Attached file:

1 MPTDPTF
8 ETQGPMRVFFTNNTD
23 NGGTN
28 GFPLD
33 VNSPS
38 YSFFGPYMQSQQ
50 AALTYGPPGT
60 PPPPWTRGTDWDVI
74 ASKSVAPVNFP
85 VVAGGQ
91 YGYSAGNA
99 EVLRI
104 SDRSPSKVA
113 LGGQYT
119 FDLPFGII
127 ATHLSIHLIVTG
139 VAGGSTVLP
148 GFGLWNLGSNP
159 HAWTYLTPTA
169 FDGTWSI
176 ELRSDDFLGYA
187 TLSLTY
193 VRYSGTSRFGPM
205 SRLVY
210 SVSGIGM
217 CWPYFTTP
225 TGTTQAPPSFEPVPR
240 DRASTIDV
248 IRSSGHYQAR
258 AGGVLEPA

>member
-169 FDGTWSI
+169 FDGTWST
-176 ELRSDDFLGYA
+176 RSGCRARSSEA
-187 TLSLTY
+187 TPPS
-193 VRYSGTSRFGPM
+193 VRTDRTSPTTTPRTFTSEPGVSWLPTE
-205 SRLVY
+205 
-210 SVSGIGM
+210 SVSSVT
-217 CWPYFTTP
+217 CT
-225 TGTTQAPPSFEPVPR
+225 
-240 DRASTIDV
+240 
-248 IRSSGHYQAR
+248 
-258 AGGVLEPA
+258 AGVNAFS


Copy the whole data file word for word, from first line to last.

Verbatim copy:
1 MPTDPTF
8 ETQGPMRVFFTNNTD
23 NGGTN
28 GFPLD
33 VNSPS
38 YSFFGPYMQSQQ
50 AALTYGPPGT
60 PPPPWTRGTDWDVI
74 ASKSVAPVNFP
85 VVAGGQ
91 YGYSAGNA
99 EVLRI
104 SDRSPSKVA
113 LGGQYT
119 FDLPFGII
127 ATHLSIHLIVTG
139 VAGGSTVLP
148 GFGLWNLGSNP
159 HAWTYLTPTA
169 FDGTWSI
176 ELRSDDFLGYA
187 TLSLTY
193 VRYSGTSRFGPM
205 SRLVY
210 SVSGIGM
217 CWPYFTTP
225 TGTTQAPPSFEPVPR
240 DRASTIDV
248 IRSSGHYQAR
258 AGGVLEPA

>member
-169 FDGTWSI
+169 FDGTWST
-176 ELRSDDFLGYA
+176 RSGCRARSSEA
-187 TLSLTY
+187 TPPS
-193 VRYSGTSRFGPM
+193 VRTDRTSPTTTPRTFTSEPGVSWLPTE
-205 SRLVY
+205 
-210 SVSGIGM
+210 SVSSVT
-217 CWPYFTTP
+217 CT
-225 TGTTQAPPSFEPVPR
+225 
-240 DRASTIDV
+240 
-248 IRSSGHYQAR
+248 
-258 AGGVLEPA
+258 AGVNAFS